In addition to the budget review and committees and other policy work of the Council, I think it is critically important to be available to constituents and be active in our community. Over the last several weeks, I've been so glad to participate in several forums - including the Ward 3 Democratic Committee meeting with Senators Mack and Zurier and Rep. Kislak;  the Summit Neighborhood Association Annual Meeting;  the East Side outreach meeting on the Hazard Mitigation Plan update;  and a coffee hour meet and greet on Brenton Avenue.

I also co-hosted two Earth Day events -- a day of planting at North Burial Ground and a community trash clean up starting at the Morris Tot Lot - and participated in a trash pick up on/around North Main Street with Miriam Hospital.  I worked through a zoning issue with neighbors and business on Hope Street. I've been responding to lots of concerns about Rhode Island Energy and the state the roads have been in after gas pipe replacements, and I've been engaged with the Administration on work to address stormwater and flooding across the City (more to come on both of these!). I also always enjoy exchanging emails with constituents and answering questions - helping ensure folks can get connected to city services. I know there's always more to do, but please do reach out anytime!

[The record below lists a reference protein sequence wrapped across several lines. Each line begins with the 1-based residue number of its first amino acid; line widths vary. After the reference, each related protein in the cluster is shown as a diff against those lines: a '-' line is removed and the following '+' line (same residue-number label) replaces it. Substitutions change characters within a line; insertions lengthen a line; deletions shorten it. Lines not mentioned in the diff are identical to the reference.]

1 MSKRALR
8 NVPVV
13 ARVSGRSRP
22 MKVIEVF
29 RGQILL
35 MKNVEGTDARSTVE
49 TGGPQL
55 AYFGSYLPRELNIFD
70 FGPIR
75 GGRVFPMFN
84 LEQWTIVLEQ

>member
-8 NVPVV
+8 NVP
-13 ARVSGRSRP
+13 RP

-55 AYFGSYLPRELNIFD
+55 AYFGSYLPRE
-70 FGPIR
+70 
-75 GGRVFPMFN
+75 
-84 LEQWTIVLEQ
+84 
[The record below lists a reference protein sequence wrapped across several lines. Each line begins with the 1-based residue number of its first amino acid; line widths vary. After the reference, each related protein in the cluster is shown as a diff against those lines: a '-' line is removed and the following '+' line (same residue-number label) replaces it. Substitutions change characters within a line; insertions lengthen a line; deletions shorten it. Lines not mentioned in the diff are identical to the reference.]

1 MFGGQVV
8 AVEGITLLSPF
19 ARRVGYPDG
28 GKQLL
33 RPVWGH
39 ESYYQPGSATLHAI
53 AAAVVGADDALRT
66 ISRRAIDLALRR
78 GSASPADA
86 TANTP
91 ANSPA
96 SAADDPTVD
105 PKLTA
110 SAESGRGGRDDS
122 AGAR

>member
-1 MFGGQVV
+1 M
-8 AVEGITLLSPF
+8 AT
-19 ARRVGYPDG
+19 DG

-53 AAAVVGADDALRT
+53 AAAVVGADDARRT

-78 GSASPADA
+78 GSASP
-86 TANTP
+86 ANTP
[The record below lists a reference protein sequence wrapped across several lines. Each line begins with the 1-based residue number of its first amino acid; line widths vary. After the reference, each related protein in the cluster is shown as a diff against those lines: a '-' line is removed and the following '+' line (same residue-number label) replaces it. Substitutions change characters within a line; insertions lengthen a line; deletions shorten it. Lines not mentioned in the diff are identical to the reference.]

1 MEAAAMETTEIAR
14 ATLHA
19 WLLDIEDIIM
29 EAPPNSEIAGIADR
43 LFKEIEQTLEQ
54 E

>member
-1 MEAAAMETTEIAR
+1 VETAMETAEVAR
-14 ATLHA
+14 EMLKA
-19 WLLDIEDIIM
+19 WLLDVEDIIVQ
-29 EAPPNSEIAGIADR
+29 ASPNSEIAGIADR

In between newsletters, you can see updates on Facebook or Twitter or email me anytime by replying to this email.


It is such an honor to serve you on the Providence City Council. I am so inspired by our residents and how you all give back to your community. From the folks who planted 30 trees along Cypress and Camp for Earth Day to the neighbor who spent her morning digging in to help me understand and learn more about the history of the conflicts in the Middle East -- you all give back in so many ways!

Councilors serve a 4-year term, so I am not up for re-election until 2026. But if you would like to support the on-going expenses of the campaign (like this regular newsletter!), donations are gratefully accepted by Friends of Sue AnderBois at this link. I try to keep fundraising to an absolute minimum.

Thank you!

Councilor Sue AnderBois

45 views0 comments

Recent Posts

See All


bottom of page